Oh, hooray. It’s cold and flu season again (again? Wasn’t it just November, like, a month ago?) and to amuse us all during this trying time, I’ve compiled a short list of sufferer ‘types’, based on my family. I’m sure there are more types, so contributions are welcome, but this is what I have to deal with:
The Typhoid Mary: Mary Mallon worked as a private cook for several wealthy New York families between 1900 and 1907, and is suspected of infecting over 50 people with typhoid. I’ve known several Typhoid Marys in my life – co workers who bravely dragged themselves into the office and coughed all over everything – but the most virulent one must be my seven-year-old. She’s a germ’s dream host, spreading the love with every dramatic sneeze. I’m thinking of muzzling her for the rest of the winter.
The Hermit: American writer Henry Thoreau lived alone in a cabin on Walden Pond for two years. Popular belief is that he was conducting an experiment in living simply, but most likely he was just trying to shake off a head cold.
I totally understand this. When I’m sick, I want to curl up in my bed, alone. “Alone” means no cat selfishly trying to warm it’s paws on my fevered skin, no bored children bouncing on the mattress, and certainly no Guinea Pigs slipped under the duvet to “keep me company because I must be lonely”.
Rasputin, the Indestructible: Legend has it that Grigori Rasputin – faith healer, political advisor to Tsar Nicholas II and all-round creepy guy – was so strong that it took cyanide poisoning, four bullets and whack on the head to fell him. Of course this is probably an exaggeration but, still, he doesn’t strike me as a man who took a lot of sick days.
In constitution (and somewhat forceful disposition, let’s be honest), the five-year-old is a Rasputin. Thanks to a babyhood spent licking every handrail between Joburg and Florence, she has an astounding immune system and although she’ll catch the same cold as the rest of us, it won’t take hold or last long. I’ve known a few Rasputins and I must say, it’s very annoying when the germs that have been too intimidated to hang around them then come over and beat me up.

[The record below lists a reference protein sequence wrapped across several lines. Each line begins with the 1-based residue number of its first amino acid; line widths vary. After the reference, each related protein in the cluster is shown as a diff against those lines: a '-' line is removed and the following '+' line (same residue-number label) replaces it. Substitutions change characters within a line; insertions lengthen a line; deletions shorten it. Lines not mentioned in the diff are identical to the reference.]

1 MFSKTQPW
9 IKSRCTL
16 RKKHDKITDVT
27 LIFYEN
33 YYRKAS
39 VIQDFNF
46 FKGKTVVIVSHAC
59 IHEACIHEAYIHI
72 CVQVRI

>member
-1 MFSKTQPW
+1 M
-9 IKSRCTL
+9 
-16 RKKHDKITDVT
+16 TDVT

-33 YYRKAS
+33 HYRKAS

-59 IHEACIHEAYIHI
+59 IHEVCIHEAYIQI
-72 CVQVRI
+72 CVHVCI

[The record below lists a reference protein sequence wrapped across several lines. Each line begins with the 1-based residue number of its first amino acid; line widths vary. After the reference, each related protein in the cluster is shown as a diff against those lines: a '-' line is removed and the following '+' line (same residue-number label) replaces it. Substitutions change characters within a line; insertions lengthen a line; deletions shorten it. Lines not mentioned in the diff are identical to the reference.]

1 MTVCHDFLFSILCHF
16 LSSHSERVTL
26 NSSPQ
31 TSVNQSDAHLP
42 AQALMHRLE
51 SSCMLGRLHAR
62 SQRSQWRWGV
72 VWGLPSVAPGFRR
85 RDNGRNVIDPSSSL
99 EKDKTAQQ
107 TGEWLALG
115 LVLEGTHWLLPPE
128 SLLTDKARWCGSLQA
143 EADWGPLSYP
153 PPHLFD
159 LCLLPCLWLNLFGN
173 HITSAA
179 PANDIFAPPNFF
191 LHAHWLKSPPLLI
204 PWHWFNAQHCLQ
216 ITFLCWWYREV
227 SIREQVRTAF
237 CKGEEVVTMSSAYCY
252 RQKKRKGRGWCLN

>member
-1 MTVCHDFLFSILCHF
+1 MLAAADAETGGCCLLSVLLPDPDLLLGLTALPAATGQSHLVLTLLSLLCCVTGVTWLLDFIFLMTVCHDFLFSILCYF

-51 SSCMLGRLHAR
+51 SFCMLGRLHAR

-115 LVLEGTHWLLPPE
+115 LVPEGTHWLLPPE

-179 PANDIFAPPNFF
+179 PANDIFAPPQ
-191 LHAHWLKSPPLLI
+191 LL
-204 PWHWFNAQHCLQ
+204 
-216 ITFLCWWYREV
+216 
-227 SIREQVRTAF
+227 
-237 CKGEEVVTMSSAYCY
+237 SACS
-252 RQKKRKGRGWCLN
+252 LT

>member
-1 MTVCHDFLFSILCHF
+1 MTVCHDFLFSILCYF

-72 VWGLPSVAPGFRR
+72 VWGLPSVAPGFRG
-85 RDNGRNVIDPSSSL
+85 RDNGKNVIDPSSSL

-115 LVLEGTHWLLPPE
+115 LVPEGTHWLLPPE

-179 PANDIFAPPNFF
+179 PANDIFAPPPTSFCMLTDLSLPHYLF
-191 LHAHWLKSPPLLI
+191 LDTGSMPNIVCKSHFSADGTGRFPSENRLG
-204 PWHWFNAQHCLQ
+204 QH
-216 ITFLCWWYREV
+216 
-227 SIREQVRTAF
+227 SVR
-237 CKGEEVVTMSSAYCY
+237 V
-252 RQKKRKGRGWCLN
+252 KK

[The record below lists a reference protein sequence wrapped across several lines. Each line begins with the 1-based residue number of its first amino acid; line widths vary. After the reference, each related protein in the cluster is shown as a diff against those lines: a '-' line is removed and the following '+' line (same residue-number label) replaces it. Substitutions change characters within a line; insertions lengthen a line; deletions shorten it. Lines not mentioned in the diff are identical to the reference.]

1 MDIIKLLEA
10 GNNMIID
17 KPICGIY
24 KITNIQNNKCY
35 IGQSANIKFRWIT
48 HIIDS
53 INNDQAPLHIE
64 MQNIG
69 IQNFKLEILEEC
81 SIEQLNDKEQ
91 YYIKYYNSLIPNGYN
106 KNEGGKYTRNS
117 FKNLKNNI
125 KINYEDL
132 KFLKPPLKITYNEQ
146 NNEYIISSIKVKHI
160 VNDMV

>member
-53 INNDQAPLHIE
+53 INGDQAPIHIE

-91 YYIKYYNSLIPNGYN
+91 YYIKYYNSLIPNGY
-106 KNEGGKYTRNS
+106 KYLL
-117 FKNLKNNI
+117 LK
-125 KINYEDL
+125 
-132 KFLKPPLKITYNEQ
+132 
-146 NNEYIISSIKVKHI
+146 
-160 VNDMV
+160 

The Pollyanna: The title character in Eleanor H. Porter’s book, Pollyanna is a bright-eyed little optimist / stubborn anti-realist, depending on your viewpoint. When she gets a pair of crutches as a gift instead of a doll (what?), she doesn’t throw a blue fit like any normal child. No. Instead, she declares that the crutches have made her happy because she doesn’t need them.
As far as I remember, Pollyanna doesn’t catch a cold in the book, but if she did, she’d put a positive spin on it.
“Oh,” she’d say, lying on the floor with a temperature of 41 and her eyeballs bulging. “I’m so glad it isn’t Yellow Fever!”
Now, change her gender, cut off her ringlets, slap on some facial hair, and you have my husband. He whose mantra is, “Don’t worry, it’ll be fine.”
It’s been my sad experience that you can’t expect much sympathy from a Pollyanna when you’re sick: you first need to feel sorry for yourself, before you can feel sorry for anyone else, and Pollyannas never feel sorry for themselves.
But I certainly can, which is what I’m planning to do right now. After I’ve made myself a hot toddy (because nobody else is going to) and ousted Rasputin’s Guinea Pigs from my bed.